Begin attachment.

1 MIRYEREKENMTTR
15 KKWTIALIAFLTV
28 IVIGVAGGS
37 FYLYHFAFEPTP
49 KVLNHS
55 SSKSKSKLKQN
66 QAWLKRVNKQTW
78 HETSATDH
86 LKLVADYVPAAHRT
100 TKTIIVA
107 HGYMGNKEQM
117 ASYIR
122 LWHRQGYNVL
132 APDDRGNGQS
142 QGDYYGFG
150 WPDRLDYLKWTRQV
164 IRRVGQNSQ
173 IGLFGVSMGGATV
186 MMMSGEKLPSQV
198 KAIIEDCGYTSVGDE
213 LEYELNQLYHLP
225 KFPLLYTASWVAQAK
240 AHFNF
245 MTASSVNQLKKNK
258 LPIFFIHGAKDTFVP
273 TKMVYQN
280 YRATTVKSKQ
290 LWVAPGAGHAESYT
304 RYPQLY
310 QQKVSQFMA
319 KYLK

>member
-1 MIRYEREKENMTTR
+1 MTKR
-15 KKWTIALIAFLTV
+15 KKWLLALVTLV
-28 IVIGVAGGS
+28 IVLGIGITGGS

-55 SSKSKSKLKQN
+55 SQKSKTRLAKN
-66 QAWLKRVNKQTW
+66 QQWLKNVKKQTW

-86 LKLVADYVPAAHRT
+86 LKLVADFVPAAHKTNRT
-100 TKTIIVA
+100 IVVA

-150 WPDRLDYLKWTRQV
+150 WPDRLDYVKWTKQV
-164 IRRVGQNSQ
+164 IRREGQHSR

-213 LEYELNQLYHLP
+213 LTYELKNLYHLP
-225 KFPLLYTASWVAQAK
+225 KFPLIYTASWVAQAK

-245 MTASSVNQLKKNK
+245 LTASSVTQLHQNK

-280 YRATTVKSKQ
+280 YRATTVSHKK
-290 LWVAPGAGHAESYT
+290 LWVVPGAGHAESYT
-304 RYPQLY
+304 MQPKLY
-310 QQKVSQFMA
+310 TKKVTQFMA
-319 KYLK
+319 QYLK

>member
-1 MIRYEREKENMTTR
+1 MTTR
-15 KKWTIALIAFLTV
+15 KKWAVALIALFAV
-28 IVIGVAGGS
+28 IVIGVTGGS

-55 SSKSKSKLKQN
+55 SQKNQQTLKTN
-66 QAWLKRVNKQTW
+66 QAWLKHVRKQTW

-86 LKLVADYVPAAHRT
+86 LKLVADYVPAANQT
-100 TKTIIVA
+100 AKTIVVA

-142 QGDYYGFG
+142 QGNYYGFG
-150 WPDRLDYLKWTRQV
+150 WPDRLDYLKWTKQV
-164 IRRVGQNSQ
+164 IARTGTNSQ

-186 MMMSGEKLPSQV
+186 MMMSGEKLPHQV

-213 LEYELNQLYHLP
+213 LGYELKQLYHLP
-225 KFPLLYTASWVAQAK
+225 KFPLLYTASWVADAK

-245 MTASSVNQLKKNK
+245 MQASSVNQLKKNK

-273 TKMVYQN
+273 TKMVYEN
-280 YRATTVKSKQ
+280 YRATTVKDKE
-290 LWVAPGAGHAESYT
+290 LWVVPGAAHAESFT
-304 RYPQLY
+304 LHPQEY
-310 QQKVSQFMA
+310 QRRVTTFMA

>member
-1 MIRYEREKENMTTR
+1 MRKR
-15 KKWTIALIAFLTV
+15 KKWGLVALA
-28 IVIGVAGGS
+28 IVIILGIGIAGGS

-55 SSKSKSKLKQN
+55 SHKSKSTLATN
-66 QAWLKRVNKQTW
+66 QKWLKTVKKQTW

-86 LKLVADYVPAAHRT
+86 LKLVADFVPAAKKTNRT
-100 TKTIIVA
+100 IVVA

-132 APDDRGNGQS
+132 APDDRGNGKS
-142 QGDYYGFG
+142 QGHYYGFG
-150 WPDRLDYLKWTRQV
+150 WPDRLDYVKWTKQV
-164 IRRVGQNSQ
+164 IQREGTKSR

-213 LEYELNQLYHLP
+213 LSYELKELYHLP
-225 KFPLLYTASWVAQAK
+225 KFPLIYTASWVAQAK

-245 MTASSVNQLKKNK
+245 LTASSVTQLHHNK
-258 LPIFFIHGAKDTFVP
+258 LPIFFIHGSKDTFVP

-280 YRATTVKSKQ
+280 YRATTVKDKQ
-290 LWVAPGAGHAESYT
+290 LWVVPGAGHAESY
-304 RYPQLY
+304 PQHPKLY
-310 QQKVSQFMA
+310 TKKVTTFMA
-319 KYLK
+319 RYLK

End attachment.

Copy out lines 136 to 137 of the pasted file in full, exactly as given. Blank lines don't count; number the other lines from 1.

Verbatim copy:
+258 LPIFFIHGSKDTFVP

-280 YRATTVKSKQ